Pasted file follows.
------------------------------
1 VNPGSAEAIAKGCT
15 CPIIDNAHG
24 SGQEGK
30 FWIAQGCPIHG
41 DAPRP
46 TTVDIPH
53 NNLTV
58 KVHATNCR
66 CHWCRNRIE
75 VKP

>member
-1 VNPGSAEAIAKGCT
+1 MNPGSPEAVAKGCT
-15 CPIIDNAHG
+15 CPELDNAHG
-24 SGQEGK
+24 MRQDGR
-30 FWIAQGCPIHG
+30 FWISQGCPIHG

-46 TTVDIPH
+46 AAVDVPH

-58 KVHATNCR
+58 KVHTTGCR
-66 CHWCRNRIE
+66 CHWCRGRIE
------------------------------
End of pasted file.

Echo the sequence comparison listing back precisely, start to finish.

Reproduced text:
1 VNPGSAEAIAKGCT
15 CPIIDNAHG
24 SGQEGK
30 FWIAQGCPIHG
41 DAPRP
46 TTVDIPH
53 NNLTV
58 KVHATNCR
66 CHWCRNRIE
75 VKP

>member
-1 VNPGSAEAIAKGCT
+1 MNPGSPEAVAKGCT
-15 CPIIDNAHG
+15 CPELDNAHG
-24 SGQEGK
+24 MRQDGR
-30 FWIAQGCPIHG
+30 FWISQGCPIHG

-46 TTVDIPH
+46 AAVDVPH

-58 KVHATNCR
+58 KVHTTGCR
-66 CHWCRNRIE
+66 CHWCRGRIE